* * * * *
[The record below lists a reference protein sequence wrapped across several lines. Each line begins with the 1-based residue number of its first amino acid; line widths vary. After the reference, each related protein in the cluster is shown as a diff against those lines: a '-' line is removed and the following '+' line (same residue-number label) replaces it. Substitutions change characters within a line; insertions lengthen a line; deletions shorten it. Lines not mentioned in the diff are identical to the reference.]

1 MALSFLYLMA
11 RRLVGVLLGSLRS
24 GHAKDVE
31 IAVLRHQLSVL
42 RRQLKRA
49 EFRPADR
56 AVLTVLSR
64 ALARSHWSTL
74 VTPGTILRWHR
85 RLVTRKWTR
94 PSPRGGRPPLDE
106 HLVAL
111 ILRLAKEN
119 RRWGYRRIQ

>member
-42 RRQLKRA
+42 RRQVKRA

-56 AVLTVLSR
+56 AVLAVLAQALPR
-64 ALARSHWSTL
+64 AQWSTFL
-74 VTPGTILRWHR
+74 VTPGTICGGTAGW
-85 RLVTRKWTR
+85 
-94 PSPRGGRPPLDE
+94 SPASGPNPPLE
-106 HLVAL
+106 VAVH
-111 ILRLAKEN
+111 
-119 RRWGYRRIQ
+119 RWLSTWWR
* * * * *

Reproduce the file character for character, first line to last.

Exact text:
[The record below lists a reference protein sequence wrapped across several lines. Each line begins with the 1-based residue number of its first amino acid; line widths vary. After the reference, each related protein in the cluster is shown as a diff against those lines: a '-' line is removed and the following '+' line (same residue-number label) replaces it. Substitutions change characters within a line; insertions lengthen a line; deletions shorten it. Lines not mentioned in the diff are identical to the reference.]

1 MALSFLYLMA
11 RRLVGVLLGSLRS
24 GHAKDVE
31 IAVLRHQLSVL
42 RRQLKRA
49 EFRPADR
56 AVLTVLSR
64 ALARSHWSTL
74 VTPGTILRWHR
85 RLVTRKWTR
94 PSPRGGRPPLDE
106 HLVAL
111 ILRLAKEN
119 RRWGYRRIQ

>member
-42 RRQLKRA
+42 RRQVKRA

-56 AVLTVLSR
+56 AVLAVLAQALPR
-64 ALARSHWSTL
+64 AQWSTFL
-74 VTPGTILRWHR
+74 VTPGTICGGTAGW
-85 RLVTRKWTR
+85 
-94 PSPRGGRPPLDE
+94 SPASGPNPPLE
-106 HLVAL
+106 VAVH
-111 ILRLAKEN
+111 
-119 RRWGYRRIQ
+119 RWLSTWWR